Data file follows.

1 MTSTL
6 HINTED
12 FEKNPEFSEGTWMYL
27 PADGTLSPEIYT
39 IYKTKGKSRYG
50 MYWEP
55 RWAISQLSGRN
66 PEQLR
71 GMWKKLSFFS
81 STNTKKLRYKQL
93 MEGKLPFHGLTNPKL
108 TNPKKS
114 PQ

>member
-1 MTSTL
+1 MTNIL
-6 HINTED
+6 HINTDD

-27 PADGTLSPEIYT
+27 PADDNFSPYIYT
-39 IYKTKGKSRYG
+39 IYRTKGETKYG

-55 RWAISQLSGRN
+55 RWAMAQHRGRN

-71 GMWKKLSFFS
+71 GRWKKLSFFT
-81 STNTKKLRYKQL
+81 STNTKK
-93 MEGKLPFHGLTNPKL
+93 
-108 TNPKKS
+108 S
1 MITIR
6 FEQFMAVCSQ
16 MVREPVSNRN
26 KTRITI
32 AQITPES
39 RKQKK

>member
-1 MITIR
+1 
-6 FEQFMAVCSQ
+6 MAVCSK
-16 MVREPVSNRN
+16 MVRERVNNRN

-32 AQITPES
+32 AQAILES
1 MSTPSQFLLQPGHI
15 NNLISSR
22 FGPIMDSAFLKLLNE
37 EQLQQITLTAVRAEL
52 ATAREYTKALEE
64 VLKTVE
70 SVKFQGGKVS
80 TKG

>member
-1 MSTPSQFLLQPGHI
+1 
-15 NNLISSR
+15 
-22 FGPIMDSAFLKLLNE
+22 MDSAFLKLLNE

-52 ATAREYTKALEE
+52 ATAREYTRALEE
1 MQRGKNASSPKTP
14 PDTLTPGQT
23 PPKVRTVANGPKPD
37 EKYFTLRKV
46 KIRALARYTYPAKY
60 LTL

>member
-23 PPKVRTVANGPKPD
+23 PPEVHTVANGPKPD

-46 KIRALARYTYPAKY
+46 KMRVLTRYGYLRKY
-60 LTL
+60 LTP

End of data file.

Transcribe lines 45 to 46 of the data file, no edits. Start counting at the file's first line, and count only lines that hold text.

+16 MVRERVNNRN

-32 AQITPES